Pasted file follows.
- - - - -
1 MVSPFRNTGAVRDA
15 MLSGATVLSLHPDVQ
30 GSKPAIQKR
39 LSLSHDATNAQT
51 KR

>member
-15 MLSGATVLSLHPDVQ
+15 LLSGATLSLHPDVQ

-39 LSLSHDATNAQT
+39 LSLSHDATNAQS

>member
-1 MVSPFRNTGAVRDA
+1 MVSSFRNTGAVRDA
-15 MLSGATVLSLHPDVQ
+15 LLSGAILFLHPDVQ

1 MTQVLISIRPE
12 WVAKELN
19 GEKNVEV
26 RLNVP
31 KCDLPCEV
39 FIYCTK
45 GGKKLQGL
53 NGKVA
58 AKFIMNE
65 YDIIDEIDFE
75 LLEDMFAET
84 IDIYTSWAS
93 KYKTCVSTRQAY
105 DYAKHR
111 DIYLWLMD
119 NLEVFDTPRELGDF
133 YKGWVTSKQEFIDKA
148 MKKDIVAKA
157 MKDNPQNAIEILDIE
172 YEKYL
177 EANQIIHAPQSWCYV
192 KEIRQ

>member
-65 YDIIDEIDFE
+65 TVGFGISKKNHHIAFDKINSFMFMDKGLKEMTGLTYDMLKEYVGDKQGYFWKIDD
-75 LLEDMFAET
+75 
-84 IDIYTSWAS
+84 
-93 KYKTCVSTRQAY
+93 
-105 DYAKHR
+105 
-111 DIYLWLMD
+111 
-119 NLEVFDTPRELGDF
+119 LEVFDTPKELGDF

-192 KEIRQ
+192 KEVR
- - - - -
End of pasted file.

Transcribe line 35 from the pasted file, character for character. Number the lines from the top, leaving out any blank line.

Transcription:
172 YEKYL